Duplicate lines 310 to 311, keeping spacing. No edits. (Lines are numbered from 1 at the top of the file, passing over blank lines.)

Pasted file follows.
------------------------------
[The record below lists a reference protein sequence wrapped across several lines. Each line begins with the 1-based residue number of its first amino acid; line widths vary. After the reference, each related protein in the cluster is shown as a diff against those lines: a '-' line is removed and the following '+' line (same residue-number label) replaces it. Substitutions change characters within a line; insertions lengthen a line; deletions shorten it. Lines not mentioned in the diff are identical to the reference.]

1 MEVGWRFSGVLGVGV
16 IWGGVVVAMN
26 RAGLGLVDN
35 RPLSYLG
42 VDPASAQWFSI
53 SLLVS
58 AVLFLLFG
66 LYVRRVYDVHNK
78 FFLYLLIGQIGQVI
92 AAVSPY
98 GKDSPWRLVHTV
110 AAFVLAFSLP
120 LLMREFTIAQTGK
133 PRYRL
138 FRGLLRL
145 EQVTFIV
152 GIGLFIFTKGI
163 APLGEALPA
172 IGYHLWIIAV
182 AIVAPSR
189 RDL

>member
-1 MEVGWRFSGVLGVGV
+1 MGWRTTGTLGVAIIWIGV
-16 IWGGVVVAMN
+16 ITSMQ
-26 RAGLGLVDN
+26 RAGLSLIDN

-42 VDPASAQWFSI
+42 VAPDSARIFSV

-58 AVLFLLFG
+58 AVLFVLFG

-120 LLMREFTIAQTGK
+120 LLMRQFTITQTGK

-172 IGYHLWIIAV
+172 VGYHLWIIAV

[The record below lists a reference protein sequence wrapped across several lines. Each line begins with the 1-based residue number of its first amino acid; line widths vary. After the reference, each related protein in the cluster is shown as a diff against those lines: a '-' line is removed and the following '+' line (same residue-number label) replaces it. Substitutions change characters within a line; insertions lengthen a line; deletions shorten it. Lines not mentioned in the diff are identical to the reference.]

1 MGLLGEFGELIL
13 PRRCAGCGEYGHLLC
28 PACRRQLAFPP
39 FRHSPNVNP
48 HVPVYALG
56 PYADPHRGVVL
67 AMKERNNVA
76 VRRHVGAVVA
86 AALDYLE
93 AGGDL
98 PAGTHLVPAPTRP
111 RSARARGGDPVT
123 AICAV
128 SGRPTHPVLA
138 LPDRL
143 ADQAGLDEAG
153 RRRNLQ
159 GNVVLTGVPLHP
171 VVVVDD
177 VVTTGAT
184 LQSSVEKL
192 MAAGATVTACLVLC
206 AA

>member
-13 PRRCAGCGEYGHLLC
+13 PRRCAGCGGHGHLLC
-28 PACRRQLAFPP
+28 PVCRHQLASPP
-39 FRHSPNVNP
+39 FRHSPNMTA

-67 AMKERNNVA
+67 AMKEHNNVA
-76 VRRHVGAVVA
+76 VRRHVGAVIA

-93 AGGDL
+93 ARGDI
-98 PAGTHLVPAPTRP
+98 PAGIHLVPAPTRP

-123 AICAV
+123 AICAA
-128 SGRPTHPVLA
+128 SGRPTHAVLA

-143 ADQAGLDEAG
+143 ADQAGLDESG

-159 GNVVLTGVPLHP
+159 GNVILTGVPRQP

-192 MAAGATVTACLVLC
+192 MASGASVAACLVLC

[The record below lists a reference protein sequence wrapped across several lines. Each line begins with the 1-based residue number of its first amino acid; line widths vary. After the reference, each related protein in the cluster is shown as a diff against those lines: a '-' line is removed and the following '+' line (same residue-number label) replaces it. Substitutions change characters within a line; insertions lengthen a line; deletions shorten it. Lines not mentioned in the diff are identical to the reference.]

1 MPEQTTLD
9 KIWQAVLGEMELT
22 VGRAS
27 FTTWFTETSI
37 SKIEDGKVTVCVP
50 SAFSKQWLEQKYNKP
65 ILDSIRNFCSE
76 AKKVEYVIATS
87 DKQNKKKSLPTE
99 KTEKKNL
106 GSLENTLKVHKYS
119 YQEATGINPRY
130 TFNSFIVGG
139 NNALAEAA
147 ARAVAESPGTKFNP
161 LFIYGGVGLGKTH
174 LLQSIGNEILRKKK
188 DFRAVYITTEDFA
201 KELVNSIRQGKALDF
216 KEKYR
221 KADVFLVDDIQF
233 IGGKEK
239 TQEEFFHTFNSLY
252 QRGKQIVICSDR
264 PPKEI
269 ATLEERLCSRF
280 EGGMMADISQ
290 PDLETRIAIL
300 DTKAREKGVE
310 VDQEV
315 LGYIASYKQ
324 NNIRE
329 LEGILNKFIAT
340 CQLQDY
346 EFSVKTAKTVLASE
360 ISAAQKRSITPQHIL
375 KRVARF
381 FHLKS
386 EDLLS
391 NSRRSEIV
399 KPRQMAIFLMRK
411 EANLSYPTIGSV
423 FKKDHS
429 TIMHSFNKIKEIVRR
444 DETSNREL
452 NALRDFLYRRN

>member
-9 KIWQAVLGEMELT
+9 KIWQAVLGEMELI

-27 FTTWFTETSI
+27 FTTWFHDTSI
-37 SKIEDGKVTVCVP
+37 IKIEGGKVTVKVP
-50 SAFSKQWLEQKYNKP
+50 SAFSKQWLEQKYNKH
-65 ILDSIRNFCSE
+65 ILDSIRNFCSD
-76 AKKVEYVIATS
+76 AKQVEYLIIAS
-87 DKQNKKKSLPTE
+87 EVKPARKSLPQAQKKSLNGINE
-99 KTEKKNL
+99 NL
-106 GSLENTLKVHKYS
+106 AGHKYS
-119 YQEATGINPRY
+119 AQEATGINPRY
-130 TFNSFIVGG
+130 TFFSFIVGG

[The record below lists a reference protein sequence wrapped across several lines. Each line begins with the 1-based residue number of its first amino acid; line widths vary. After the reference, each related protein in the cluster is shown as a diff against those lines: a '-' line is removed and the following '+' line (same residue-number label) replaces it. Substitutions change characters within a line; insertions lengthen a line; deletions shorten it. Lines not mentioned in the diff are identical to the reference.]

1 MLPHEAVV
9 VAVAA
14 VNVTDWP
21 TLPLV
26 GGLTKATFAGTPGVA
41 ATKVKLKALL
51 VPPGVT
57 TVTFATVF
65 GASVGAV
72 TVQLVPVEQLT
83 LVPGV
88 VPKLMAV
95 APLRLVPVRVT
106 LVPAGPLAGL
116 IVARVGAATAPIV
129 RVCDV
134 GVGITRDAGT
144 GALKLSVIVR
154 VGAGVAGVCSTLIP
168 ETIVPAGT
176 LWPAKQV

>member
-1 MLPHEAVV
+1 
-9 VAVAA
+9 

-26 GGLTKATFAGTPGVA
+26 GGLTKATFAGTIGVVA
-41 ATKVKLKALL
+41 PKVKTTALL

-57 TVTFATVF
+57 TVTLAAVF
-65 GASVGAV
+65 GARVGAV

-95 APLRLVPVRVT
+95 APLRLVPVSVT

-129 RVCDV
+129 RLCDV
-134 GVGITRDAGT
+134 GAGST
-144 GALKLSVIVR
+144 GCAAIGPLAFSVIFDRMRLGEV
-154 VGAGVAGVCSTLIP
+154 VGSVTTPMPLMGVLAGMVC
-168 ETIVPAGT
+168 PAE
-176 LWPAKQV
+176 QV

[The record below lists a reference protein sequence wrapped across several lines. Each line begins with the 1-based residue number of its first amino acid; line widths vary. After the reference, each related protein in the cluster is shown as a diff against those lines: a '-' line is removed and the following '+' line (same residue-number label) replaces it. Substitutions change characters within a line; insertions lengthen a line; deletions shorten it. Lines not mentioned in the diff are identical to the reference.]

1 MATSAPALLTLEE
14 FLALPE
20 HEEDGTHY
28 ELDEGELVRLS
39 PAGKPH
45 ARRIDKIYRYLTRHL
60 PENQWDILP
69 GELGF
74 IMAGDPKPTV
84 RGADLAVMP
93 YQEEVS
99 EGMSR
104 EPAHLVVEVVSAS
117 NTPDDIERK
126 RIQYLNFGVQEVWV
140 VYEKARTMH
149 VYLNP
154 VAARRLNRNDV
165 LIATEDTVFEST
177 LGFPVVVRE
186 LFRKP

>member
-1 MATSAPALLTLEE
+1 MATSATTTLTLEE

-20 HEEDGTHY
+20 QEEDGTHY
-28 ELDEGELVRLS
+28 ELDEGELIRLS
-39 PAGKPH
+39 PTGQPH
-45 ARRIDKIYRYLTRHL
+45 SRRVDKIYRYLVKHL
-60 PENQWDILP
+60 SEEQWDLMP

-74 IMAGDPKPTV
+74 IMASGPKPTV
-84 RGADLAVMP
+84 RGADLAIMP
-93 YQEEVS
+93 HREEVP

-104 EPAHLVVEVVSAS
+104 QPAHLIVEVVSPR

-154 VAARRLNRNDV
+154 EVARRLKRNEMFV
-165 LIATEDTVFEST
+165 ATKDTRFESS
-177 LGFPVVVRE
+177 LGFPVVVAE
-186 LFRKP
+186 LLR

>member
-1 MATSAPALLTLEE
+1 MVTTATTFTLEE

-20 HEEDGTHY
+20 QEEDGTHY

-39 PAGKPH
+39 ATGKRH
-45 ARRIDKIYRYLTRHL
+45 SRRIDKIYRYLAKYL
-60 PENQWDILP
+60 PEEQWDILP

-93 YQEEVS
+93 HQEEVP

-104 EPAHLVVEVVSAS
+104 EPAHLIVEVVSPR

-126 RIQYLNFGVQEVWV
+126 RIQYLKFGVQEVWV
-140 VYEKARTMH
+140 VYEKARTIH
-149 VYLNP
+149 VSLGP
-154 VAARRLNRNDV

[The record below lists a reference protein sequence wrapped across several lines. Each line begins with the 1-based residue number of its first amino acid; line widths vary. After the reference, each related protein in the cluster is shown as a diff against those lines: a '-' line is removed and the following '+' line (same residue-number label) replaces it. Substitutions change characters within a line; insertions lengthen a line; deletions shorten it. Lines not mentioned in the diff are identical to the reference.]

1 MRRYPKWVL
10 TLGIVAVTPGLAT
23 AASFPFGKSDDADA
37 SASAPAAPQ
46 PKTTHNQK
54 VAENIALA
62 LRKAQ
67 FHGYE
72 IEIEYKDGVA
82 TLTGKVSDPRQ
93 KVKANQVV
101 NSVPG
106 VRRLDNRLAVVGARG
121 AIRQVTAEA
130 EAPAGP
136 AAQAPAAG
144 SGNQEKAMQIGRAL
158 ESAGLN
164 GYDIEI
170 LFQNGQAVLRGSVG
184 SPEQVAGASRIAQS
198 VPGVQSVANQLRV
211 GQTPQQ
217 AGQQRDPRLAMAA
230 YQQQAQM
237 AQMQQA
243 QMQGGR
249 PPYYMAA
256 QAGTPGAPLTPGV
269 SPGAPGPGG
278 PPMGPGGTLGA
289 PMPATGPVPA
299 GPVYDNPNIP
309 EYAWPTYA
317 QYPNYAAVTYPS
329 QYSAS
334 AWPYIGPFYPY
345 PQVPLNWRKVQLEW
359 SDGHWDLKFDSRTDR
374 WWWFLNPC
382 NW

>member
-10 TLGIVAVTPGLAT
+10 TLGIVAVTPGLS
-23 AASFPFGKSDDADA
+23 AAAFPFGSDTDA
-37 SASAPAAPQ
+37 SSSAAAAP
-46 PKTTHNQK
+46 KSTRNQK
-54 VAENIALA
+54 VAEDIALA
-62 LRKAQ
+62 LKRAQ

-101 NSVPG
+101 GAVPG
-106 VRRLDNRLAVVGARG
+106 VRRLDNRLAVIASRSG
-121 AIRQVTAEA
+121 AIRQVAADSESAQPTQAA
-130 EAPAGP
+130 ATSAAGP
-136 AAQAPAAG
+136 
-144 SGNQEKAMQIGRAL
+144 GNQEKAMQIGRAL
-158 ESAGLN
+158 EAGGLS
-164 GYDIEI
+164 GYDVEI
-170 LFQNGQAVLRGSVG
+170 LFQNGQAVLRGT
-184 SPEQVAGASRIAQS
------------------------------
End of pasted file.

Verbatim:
278 PPMGPGGTLGA
289 PMPATGPVPA